"[I have] computed a series of supposed atoms, I [have] assumed oxygen as the decimal unit of my scale [ie. oxygen = 10], in order to facilitate the estimation of those numerous combinations which it forms with other bodies. Though the present table of Equivalents, I have taken care to make oxygen equally prominent on account of the important part it performs in determining the affinities of bodies by the different proportions in which it is united to them.."

Mark Leach writes:

"When Wollaston's equivalent weights are converted from O = 10.00 to the modern value of O = 15.999, the atomic weight values can be seen to be astonishingly accurate.

"However, the language of the article is quite difficult as the meaning of many of the terms is unclear (to me, at least). For example, in modern usage adding 'ia' to a metal implies the oxide: 'magnesia' is magnesium oxide, MgO. I am not clear if this historical usage is consistent. 'Azote' is nitrogen and 'muriatic acid (dry)' is hydrogen chloride gas. I have only analyses/re-calculated the elements and a couple of common/obvious compounds:"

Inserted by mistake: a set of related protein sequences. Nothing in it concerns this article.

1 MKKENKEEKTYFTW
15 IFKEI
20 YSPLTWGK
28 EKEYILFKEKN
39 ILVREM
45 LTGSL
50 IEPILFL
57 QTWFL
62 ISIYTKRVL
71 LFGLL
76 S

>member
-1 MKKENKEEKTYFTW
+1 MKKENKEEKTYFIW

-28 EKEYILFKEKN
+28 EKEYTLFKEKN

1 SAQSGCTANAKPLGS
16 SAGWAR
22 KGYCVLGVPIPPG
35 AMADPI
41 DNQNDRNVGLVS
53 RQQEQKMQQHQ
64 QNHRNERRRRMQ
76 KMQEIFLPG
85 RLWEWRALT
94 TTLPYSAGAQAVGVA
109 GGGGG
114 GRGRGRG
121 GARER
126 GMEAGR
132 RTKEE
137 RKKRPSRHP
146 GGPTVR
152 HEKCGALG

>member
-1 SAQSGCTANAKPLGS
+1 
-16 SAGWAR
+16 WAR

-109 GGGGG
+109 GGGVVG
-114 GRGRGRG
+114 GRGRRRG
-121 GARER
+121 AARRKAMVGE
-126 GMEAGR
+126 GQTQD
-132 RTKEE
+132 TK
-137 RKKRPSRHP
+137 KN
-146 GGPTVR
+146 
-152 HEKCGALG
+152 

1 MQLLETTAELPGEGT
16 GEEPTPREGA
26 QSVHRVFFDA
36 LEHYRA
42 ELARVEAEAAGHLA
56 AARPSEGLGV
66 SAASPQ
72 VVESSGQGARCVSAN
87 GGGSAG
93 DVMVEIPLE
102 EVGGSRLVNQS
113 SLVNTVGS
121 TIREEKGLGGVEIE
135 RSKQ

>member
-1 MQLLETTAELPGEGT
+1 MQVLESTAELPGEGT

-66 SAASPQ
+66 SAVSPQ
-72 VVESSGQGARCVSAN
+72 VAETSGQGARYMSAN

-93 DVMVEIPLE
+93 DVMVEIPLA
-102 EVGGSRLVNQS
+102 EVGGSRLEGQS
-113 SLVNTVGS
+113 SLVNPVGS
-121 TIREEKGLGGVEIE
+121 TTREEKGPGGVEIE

Wollaston's data Scaled to O = 15.999 Modern Values % error
H (as H2) 1.32 2.112 2.016 5%
O 10.00 15.999 15.999 ref. value
H2O 11.32 18.111 18.015 1%
C 7.74 12.383 12.011 3%
S 20.00 31.998 32.060 0%
P 17.40 27.838 30.974 -11%
N (as N2) 17.54 28.062 28.014 0%
Cl (as Cl2) 44.10 70.556 70.900 0%
Fe 34.50 55.197 55.845 -1%
Cu 40.00 63.996 63.546 1%
Zn 41.00 65.596 65.380 0%
Hg 125.50 200.787 200.590 0%
Pb 129.50 207.187 207.980 0%
Ag 135.00 215.987 107.870 50%

Interestingly, Wollaston's analysis is far better than Daubeny's 1831 data seen in Oxford.

Read more in an entry concerning chemical slide rules.

Thanks to Nawa for the tip!

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1905

Gooch & Walker's Periodic System of The Elements

From a 1905 textbook by Gooch & Walker: Outlines of Inorganic Chemistry (see the Google Books scanned version pp273) comes an early 'right-step' periodic table. The formulation was reproduced in a 1917 textbook (lower image).

Thanks to Eric Scerri for the tip!